Ionization energy vs electronegativity vs electron affinity

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Ionization energy vs electronegativity vs electron affinity

Postby Chem_Mod » Sat Sep 03, 2011 6:05 pm

Question: Can you explain the difference between ionization energy, electronegativity and electron affinity? I get them all confused, especially the last two listed.

Chem_Mod
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Re: Ionization energy vs electronegativity vs electron affin

Postby Chem_Mod » Sat Sep 03, 2011 6:06 pm

Answer: The energy necessary to detach an electron from a nucleus is called ionization energy. Electronegativity is the tendency of an atom to attract an electron in a bond that is shares with another atom. Electron affinity is the willingness of an atom to accept additional electrons. All 3 of these follow the same period trend, increases going to the right and up.

504047082
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Re: Ionization energy vs electronegativity vs electron affin

Postby 504047082 » Sun Oct 27, 2013 10:44 pm

Are the noble gases exempt from any of these trends? Such as electron affinity since they are completely full and stable?

904103354
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Re: Ionization energy vs electronegativity vs electron affin

Postby 904103354 » Wed Oct 30, 2013 10:14 pm

Noble gases are exempt from the electronegativity and electron affinity because they're stable. Electronegativity is a relative measured value for which noble gases buck the overall trend across the periodic table, since the EN of noble gases is technically zero even though noble gases do form molecules.

Unlike electronegativty, electron affinity is an actual energy value that reflects this equation:

X + e− → X− + energy (released)

Electron affinity is negligible on quantum mechanical grounds for the noble gases, since none of them ever form anions like Ne- or something like that, and because the energy involved would not be negative/released and instead would be absorbed. In other words it would take energy input to make a noble gas atom into an anion, since it's already stable and thus for the purposes of calculating it out they don't have electron affinity values.

In summary noble gases are exempt from electronegativity and electron affinity trends but not IE trends.

Bilal Ismail Ahmed 3G
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Re: Ionization energy vs electronegativity vs electron affin

Postby Bilal Ismail Ahmed 3G » Mon Oct 12, 2015 7:44 pm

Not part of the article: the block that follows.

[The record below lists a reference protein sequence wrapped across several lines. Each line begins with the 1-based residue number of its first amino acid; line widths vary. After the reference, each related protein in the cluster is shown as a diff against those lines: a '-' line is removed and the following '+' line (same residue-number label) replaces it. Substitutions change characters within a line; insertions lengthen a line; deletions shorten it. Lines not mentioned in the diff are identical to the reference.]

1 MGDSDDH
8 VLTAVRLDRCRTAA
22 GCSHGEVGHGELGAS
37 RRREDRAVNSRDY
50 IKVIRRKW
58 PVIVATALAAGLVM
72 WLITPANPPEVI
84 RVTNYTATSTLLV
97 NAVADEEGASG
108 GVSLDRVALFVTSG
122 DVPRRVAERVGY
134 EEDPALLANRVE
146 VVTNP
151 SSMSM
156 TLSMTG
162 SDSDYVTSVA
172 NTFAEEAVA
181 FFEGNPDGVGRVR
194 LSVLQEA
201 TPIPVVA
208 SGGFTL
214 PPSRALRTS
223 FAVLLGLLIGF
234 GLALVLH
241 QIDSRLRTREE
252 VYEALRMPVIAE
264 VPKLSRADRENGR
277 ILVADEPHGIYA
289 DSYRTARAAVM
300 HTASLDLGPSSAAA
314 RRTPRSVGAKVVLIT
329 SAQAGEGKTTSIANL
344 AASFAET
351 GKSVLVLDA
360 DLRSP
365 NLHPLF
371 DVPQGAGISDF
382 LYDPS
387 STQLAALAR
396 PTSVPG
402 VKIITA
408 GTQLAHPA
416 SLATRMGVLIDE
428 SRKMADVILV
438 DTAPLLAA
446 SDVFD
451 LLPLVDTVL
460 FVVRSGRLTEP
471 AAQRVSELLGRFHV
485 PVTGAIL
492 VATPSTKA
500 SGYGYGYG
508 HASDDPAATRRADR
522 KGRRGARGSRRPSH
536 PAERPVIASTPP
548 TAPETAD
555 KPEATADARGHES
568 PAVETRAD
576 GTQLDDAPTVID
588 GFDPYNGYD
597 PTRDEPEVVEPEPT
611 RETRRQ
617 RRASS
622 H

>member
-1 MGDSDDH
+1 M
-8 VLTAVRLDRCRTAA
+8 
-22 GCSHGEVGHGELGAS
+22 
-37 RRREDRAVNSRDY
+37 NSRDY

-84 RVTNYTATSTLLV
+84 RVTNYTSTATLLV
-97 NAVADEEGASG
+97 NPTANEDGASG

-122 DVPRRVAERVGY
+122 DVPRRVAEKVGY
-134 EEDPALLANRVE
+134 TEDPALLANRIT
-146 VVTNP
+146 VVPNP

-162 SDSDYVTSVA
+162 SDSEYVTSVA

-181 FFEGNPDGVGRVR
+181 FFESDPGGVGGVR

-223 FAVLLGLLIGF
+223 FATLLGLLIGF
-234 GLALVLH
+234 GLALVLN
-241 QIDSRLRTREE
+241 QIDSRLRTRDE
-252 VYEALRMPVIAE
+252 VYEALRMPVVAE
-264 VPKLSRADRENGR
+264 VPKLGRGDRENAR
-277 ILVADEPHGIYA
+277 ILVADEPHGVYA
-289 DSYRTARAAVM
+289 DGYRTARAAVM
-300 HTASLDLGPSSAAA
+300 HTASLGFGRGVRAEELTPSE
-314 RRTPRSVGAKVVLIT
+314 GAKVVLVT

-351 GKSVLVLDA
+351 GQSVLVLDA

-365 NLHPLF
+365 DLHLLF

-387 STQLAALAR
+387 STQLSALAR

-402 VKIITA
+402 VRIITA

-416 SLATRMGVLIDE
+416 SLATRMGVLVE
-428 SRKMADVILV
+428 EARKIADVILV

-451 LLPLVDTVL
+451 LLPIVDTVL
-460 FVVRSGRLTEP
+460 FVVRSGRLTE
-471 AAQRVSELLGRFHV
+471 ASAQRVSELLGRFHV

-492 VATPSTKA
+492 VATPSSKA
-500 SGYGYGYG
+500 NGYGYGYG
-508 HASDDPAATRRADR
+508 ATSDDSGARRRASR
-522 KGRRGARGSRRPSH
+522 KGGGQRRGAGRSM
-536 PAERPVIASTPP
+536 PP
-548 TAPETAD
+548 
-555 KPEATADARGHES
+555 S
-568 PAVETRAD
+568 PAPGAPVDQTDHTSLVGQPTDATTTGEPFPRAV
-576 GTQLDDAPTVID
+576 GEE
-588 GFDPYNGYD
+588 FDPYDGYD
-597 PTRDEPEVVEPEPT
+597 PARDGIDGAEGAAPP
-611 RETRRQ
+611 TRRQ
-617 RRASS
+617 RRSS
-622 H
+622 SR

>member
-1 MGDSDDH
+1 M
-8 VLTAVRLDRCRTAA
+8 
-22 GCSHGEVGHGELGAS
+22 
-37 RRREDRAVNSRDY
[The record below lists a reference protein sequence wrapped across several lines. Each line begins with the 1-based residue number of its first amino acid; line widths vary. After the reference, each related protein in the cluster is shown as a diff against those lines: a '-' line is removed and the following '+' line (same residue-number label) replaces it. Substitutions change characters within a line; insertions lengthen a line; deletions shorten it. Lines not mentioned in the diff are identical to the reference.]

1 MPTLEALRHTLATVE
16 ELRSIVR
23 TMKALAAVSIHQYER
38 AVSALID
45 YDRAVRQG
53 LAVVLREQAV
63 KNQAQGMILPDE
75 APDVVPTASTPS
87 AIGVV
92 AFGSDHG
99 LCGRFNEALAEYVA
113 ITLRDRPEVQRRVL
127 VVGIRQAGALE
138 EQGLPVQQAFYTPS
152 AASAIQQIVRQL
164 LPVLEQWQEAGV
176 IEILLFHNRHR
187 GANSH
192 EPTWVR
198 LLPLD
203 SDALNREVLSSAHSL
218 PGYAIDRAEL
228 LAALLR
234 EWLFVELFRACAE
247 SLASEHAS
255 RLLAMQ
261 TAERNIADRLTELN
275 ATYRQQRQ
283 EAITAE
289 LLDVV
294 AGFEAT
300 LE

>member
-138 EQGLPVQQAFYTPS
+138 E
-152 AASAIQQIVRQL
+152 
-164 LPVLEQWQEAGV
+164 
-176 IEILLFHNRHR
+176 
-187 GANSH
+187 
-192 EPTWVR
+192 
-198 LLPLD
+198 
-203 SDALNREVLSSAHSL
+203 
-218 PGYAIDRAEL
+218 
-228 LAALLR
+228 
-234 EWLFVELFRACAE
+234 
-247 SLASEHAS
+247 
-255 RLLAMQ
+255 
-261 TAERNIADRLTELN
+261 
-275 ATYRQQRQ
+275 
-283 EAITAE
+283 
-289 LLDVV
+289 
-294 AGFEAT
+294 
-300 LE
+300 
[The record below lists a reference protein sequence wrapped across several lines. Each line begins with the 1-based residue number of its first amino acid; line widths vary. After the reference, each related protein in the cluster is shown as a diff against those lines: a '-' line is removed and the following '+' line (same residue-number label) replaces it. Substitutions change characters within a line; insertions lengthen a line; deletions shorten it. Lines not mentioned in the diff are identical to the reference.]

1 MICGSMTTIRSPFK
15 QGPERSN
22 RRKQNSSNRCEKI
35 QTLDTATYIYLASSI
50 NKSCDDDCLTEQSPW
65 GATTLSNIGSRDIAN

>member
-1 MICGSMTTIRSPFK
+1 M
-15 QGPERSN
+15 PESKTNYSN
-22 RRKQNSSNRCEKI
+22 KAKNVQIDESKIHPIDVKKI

I do understand why electronegativity increases as you move from left to right across a period, but I don't understand why it increases up a group. Could you please explain this?

Christian Hessenauer 2A
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Re: Ionization energy vs electronegativity vs electron affin

Postby Christian Hessenauer 2A » Sun Nov 01, 2015 11:38 am

If I understand this correctly, as you go down in each row the atom gets bigger because there are more electrons to fill each sub shell. This makes it harder to exchange electrons, but as you go up in each row the orbitals are tighter and this makes the atoms more electronegative and more ionic.

Andrew Yoon 1L
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Re: Ionization energy vs electronegativity vs electron affin

Postby Andrew Yoon 1L » Sun Nov 01, 2015 3:28 pm

Elements get more electronegative as you go up a group because there is more distance between the valence shell and the nucleus. This is because Coulomb's law shows that how strong the attraction between electrically charged particles is dependent on the distance between the particles.

704628249
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Re: Ionization energy vs electronegativity vs electron affin

Postby 704628249 » Wed Dec 02, 2015 6:50 pm

Question: Can you explain the difference between ionization energy, electronegativity and electron affinity? I get them all confused, especially the last two listed.

Electronegativity is how strongly an atom attracts a pair of electrons (a stronger pull). Ionization energy is the amount of energy needed to remove an electron. Electron affinity is how likely an atom is to gain an electron, which corresponds to electronegativity.


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